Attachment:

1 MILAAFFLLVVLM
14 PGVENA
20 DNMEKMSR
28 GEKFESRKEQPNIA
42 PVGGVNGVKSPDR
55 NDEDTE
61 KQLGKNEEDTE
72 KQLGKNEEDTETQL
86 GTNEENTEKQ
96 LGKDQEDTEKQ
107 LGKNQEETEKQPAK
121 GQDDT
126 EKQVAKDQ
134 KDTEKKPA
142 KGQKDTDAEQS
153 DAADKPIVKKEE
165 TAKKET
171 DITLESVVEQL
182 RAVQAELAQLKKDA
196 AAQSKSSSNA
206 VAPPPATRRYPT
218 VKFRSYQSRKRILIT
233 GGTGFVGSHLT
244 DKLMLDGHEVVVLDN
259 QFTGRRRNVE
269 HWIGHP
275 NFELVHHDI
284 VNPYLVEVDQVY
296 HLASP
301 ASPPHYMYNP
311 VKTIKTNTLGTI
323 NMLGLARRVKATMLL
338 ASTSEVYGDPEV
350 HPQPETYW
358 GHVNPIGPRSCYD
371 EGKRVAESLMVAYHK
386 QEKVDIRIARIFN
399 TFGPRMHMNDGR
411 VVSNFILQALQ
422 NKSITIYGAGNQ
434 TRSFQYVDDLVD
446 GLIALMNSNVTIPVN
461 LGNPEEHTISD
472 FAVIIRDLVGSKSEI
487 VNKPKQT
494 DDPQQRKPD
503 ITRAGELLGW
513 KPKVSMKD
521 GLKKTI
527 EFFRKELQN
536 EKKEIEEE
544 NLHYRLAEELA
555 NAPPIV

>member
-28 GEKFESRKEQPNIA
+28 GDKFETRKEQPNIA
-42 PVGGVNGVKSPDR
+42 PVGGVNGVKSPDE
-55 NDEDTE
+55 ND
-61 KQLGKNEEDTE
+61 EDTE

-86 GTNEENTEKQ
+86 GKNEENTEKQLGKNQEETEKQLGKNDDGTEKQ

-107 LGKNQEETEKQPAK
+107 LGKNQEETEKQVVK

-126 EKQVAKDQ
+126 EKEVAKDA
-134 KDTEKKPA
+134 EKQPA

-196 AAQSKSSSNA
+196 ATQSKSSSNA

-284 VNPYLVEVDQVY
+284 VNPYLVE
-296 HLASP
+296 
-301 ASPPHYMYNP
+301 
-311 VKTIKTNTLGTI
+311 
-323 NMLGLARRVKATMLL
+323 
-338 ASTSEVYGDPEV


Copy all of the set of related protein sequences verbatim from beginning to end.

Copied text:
1 MILAAFFLLVVLM
14 PGVENA
20 DNMEKMSR
28 GEKFESRKEQPNIA
42 PVGGVNGVKSPDR
55 NDEDTE
61 KQLGKNEEDTE
72 KQLGKNEEDTETQL
86 GTNEENTEKQ
96 LGKDQEDTEKQ
107 LGKNQEETEKQPAK
121 GQDDT
126 EKQVAKDQ
134 KDTEKKPA
142 KGQKDTDAEQS
153 DAADKPIVKKEE
165 TAKKET
171 DITLESVVEQL
182 RAVQAELAQLKKDA
196 AAQSKSSSNA
206 VAPPPATRRYPT
218 VKFRSYQSRKRILIT
233 GGTGFVGSHLT
244 DKLMLDGHEVVVLDN
259 QFTGRRRNVE
269 HWIGHP
275 NFELVHHDI
284 VNPYLVEVDQVY
296 HLASP
301 ASPPHYMYNP
311 VKTIKTNTLGTI
323 NMLGLARRVKATMLL
338 ASTSEVYGDPEV
350 HPQPETYW
358 GHVNPIGPRSCYD
371 EGKRVAESLMVAYHK
386 QEKVDIRIARIFN
399 TFGPRMHMNDGR
411 VVSNFILQALQ
422 NKSITIYGAGNQ
434 TRSFQYVDDLVD
446 GLIALMNSNVTIPVN
461 LGNPEEHTISD
472 FAVIIRDLVGSKSEI
487 VNKPKQT
494 DDPQQRKPD
503 ITRAGELLGW
513 KPKVSMKD
521 GLKKTI
527 EFFRKELQN
536 EKKEIEEE
544 NLHYRLAEELA
555 NAPPIV

>member
-28 GEKFESRKEQPNIA
+28 GDKFETRKEQPNIA
-42 PVGGVNGVKSPDR
+42 PVGGVNGVKSPDE
-55 NDEDTE
+55 ND
-61 KQLGKNEEDTE
+61 EDTE

-86 GTNEENTEKQ
+86 GKNEENTEKQLGKNQEETEKQLGKNDDGTEKQ

-107 LGKNQEETEKQPAK
+107 LGKNQEETEKQVVK

-126 EKQVAKDQ
+126 EKEVAKDA
-134 KDTEKKPA
+134 EKQPA

-196 AAQSKSSSNA
+196 ATQSKSSSNA

-284 VNPYLVEVDQVY
+284 VNPYLVE
-296 HLASP
+296 
-301 ASPPHYMYNP
+301 
-311 VKTIKTNTLGTI
+311 
-323 NMLGLARRVKATMLL
+323 
-338 ASTSEVYGDPEV